Market Day

As a chef and photographer, there’s not too many things I enjoy more than eating good food and photographing it; and spending time in City Markets are just the place to do both.
Throughout my travels, I’ve always had an affinity to the market, it’s people, food, smells and vibrancy of life. To meet the farmer, fisherman or shop owner and hear and see what their labor has produced, adds to the satisfaction. With that in mind, I’ve compiled a brief list of some of my favorite markets that you should… Drive, Stop and Eat.

The Mercat de Sant Josep de la Boqueria
Barcelona, Spain

Located on the bustling avenue of La Rambla, Sant Josep is inundated with both locals and throngs of tourist, but that doesn’t take away from its rich history, over 800 years, in providing a wonderful array of fresh seasonal produce, fresh meats, cheeses and just caught seafood.Sant Josep de la Boqueria One can suffer from sensory overload, if not careful, as every turn of the head captivates you withSant Josep de la Boqueria rich colors and artfully displays fruits or the sounds of vendors hawking “street” food snacks and fresh squeezed fruit juices. Arrive early to beat some the tourist crowds and you’ll also catch many of the seafood stalls hand selecting a tremendous variety of seafood. During lunch find a tapas bar, sit back and people watch.


Marche Jean-Talon
Montreal, Quebec Canada

Located in the heart of Little Italy, Jean Talon Market mimics more of a traditional farmers’ market embellished with an array of small food stalls, cafes and coffee shops. You’ll also find small restaurants and bakeries dotted along the perimeter. From bagels to lox, you’ll find a wonderful selection of fresh seasonal fruits and vegetable that are artistically displayed. From June to October, many of the streets are reserved to just pedestrian traffic, which for me, allowed me to eat and walk with great ease. Say Qui to French pastries without crossing the Atlantic!


Mercado do Bolhao
Porto, Portugal

Amongst the many of Porto’s rich characteristics, is the Mercado do Bolhao. Located in the center of Porto, this rustic market houses several fresh fruits, produce and butchers. A highlight for me were the fresh seafood vendors, who’s stalls, mostly run by women, had an endearing personality and were quick to both help me with my Portuguese as well as educating me on the vast amount of fresh seafood and shellfish they had to offer. The market has a couple first floor restaurants that prepares local fare, sourcing most of the ingredients from the vary booths I visited. I found this market to be less populated by tourist, which was welcomed as I got more a feel of true Portuguese culture. Florist, spice shops, local gifts and souvenirs and of course, Port wine are available from the other shops that span the perimeter of the market.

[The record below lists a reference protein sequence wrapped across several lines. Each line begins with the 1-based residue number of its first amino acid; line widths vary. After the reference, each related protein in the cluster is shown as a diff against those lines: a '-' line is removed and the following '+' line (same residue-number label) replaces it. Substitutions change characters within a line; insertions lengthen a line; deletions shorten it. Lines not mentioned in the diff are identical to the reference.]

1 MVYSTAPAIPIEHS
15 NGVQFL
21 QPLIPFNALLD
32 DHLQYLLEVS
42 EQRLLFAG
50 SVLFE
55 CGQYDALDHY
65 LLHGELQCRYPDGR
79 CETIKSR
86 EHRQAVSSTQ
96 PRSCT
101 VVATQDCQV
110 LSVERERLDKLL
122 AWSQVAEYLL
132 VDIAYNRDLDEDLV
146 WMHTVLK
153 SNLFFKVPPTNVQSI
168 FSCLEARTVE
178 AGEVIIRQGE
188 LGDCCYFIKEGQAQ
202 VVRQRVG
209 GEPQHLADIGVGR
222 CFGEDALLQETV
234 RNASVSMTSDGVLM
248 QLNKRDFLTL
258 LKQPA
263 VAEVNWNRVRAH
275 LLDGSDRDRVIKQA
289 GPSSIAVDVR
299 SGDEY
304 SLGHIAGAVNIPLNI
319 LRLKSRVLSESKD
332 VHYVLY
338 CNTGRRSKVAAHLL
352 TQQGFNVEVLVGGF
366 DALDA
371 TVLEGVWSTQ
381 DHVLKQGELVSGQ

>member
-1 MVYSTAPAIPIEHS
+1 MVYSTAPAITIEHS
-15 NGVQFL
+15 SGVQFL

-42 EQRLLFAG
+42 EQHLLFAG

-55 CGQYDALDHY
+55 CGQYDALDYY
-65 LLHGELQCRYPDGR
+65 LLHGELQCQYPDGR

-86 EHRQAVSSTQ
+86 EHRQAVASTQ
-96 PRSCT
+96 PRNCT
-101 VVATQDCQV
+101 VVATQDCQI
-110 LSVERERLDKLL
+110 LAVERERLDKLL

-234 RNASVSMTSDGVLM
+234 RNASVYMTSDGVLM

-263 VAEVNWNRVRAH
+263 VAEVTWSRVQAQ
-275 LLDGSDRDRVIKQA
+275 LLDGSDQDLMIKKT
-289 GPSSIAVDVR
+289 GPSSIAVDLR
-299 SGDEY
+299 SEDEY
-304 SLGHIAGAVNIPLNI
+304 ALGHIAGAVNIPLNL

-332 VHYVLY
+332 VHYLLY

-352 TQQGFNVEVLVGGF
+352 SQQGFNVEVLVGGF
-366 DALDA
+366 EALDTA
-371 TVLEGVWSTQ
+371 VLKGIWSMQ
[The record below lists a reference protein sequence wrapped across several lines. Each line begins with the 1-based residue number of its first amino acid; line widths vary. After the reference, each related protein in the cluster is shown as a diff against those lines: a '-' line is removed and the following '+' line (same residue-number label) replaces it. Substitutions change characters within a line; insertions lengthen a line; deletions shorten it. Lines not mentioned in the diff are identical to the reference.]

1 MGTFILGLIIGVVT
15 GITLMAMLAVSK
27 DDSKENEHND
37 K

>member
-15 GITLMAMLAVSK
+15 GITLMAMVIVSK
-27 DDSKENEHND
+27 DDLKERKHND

The Neighbourgoods Market
Cape Town, South Africa

This Cape Town, Woodstock area, market on the grounds of the Old Biscuit Mill is more of an epicurean delight than market. Among the throngs of trendy clothing boutiques, jewelry makers and gifts are some of the best restaurant quality food vendors Cape Town has to offer. From craft beers to artesian breads, and Halal to vegan, you’ll have no problem finding something to satisfy your tastes or needs. Open year round, but only on Saturdays, this market has a great following of locals as well as visitors. Communal seating on large park style tables allows a wonderful mixing of conversations and taste sharing. Throughout the year Neighbourgoods host several food, wine and music related festivals and activities.


Darajani Bazaar & Market
Stone Town, Zanzibar, Tanzania

If you like the air perfumed by a mélange of spices, the sounds of hawkers and buyers and the organized rawness of a traditional African market, then the Darajani Market is for you. Throngs of locals and tourist visit this market every day to purchase fresh fruits, vegetables, spices and everyday necessities. Early risers can catch the action during fresh seafood auctions or butchers just tending to their offerings, the sights and smells will alert you that you’re close. The main building is surrounded by a host of stalls and booths selling tourist driven spice kits and local clothing. As dates are grown in abundance on Zanzibar, you’ll find a whole street dedicated to this fruit, as well as vendors using mobile carts sell fresh bread. Take your time and you meander through alleys and streets lined with local crafters and shop owners.



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